As he explained in a note to longtime collaborator Yoshikata Yoda, Mizoguchi wanted to make a film about how “the violence of war unleashed by those in power on a pretext of the national good must overwhelm the common people with suffering—moral and physical.” To do this, Mizoguchi tells two intersecting stories drawn from several sources. The story of Genjuro and Miyagi was inspired by two of the nine stories in author Akirari Ueda’s 1776 collection Tales of Moonlight and Rain (Ugetsu Monogatari). Although the novel contains grotesque passages and other ghost stories, Mizoguchi chose only two, “The House in the Thicket” and “Lust of the White Serpent” (themselves based on Chinese novels). In the former, a farmer leaves home to sell his wares in Kyoto, where he’s robbed and falls ill. Years later, the farmer returns home to his wife, and they spend a pleasant evening together; only when the farmer wakes the next morning does he realize he spent the evening with his late wife’s ghost. In Lust of the White Serpent, a man seeks shelter from the rain inside a hut, where he meets a young woman. She lures him into her idyllic home and gives him a precious sword as a gift, but authorities later claim the sword was stolen from a shrine. When the man tries to introduce the authorities to the woman who gave him the sword, they inform him that she’s a ghost. Though the ghost seduces him and convinces him to get married, the man frees himself of her spell with the help of a priest, who, in turn, reveals the woman’s true form—a snake—and buries her. In both cases, Genjuro replaces Ueda’s protagonist; Miyagi serves as the forgotten wife, and Lady Wakasa is the ghost (but not a serpent).
Tobei and Ohama’s story was based on Guy de Maupassant’s 1883 novella Décoré, published in the collection Les Soeurs Rondoli. The original text follows an aspiring soldier who goes off to attain greatness, but in his absence, his wife beds an official to get her husband the coat of arms he desires. When he returns home, his wife gives him the official’s decorations and, being a dope, the husband believes he’s been awarded by his superiors. In the film, Tobei may be blinded by his ambitions, but in the end, he returns to Ohama after discovering her in a brothel. He reforms and sets aside his ambitions for a samurai’s armor and status, happily returning to their lives as peasants. This was not Mizoguchi’s preferred resolution, however; executives at the studio, Daiei Film Co. Ltd., insisted on a pleasant conclusion for at least one of the two central couples. The studio’s suggestions resulted in a comparatively optimistic, albeit still tragic, conclusion against Mizoguchi’s usual fatalism, especially surrounding his subjugated women characters. Matsutaro Kawaguchi and Yoshikata Yoda wrote the screenplay to Ugetsu, and Mizoguchi supervised their writing, providing precise instructions on its structure. At the same time, author Kawaguchi Matsutaro, who also served as director of the board at Daiei, penned a novelization.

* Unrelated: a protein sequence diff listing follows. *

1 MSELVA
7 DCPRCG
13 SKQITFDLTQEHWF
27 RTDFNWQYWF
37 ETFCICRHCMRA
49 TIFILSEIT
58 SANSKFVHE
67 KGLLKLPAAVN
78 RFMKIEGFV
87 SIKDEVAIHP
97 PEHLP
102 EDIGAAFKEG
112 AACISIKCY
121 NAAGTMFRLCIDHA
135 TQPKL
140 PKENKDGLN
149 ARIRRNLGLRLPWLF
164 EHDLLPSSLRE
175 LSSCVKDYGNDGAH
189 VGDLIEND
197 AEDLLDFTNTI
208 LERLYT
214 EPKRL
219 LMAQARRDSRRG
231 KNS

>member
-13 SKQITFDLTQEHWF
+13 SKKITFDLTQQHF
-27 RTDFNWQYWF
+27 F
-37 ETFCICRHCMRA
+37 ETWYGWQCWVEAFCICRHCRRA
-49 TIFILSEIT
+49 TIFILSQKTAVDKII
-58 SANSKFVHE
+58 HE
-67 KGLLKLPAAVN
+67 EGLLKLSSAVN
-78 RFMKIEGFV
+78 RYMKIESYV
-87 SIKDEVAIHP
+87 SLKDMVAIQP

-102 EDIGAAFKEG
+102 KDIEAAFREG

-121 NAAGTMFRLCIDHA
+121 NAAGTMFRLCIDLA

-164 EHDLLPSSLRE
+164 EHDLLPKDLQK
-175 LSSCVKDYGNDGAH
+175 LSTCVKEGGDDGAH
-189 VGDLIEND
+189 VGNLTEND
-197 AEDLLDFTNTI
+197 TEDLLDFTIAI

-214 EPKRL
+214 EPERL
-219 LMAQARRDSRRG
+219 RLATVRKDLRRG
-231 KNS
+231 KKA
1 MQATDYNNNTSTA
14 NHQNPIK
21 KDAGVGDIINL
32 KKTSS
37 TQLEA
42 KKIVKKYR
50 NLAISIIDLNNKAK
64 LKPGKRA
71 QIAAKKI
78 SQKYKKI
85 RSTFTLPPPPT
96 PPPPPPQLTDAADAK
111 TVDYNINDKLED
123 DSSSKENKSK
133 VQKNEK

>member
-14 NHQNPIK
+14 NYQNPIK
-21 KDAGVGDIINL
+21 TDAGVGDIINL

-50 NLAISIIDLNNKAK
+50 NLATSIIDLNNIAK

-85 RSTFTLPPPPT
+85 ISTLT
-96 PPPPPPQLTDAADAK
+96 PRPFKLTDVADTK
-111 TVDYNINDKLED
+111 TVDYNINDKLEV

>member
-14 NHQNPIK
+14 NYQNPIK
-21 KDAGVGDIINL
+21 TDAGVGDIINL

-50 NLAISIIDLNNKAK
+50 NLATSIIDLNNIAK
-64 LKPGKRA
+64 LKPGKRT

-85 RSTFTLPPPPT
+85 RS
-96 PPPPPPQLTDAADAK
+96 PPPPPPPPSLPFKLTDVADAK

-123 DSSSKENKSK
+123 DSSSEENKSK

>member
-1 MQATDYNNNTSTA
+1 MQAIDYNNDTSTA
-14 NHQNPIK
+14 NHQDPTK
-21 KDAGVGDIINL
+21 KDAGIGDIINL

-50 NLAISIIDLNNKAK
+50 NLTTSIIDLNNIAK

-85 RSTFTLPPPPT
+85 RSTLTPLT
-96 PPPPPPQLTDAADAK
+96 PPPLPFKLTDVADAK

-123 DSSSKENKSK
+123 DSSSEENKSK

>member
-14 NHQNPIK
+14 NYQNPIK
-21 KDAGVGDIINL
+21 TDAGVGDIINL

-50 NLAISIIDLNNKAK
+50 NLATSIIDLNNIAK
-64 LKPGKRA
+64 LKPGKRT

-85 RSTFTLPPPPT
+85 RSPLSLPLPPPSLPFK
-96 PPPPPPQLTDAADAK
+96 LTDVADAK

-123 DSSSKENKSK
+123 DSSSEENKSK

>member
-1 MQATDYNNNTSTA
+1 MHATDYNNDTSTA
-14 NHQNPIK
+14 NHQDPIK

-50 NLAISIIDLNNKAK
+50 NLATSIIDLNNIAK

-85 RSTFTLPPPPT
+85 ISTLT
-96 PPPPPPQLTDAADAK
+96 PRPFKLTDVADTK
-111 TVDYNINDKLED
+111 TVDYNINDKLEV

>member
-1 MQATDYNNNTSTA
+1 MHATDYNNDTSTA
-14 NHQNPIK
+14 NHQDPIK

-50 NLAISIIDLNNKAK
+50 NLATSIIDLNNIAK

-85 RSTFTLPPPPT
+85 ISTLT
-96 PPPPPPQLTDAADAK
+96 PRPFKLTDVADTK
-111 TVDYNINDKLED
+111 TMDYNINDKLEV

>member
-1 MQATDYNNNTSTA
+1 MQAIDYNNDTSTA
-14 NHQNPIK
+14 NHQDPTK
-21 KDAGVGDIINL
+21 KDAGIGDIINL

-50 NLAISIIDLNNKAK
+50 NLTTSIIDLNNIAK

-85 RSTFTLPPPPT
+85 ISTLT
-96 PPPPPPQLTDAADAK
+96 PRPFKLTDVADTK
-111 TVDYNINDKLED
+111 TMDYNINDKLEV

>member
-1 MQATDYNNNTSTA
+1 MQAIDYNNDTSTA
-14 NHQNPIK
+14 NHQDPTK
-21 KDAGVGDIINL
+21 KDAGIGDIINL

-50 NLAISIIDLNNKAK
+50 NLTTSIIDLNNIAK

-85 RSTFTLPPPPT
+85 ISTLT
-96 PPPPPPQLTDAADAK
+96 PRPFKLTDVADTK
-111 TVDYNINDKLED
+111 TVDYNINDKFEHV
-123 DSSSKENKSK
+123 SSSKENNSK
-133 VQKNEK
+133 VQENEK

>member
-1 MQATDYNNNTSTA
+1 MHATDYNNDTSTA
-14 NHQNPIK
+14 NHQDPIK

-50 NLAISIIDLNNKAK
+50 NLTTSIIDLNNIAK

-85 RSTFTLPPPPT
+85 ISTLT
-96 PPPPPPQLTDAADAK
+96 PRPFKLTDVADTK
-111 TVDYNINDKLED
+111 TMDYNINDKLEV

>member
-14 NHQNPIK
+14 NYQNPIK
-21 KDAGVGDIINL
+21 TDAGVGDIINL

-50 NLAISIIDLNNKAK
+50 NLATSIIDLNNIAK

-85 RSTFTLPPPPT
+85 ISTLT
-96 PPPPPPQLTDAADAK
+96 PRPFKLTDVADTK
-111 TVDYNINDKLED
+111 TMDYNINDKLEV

The film was a success in Japan and for the studio, resulting in its distribution on the international festival circuit. A global appreciation of Japanese cinema did not develop until the 1950s—although, the Japanese film industry had flourished for decades. André Bazin, editor of France’s Cahier du Cinéma, wrote a 1955 essay called “The Lesson of Japanese Cinema Style,” which does not discuss Mizoguchi but remarks, “The beauty of their film reaches us with delay, like that of light from distant stars.” Throughout the 1950s, Japanese filmmakers like Kurosawa and Ozu won several international festival awards, and Mizoguchi was among them. The Venice Film Festival celebrated Mizoguchi early on, giving him the International Award in 1952 for The Life of Oharu; he also won the Silver Lion two years in a row, first for Ugetsu, then again for Sansho the Bailiff in 1953. Unfortunately, Mizoguchi died just three years after the release of Ugetsu, meaning, regardless of his awards, he would never go on to achieve the same level of commercial and artistic acknowledgment from a wider international audience. Those who championed Mizoguchi, such as Bazin and other writers on his film journal, did so, for the most part, looking back at the director after his death. Therefore, most of the serious analysis of Mizoguchi must be conducted through those who knew this inward man or have insight on Japanese filmmaking, history, and aesthetic traditions.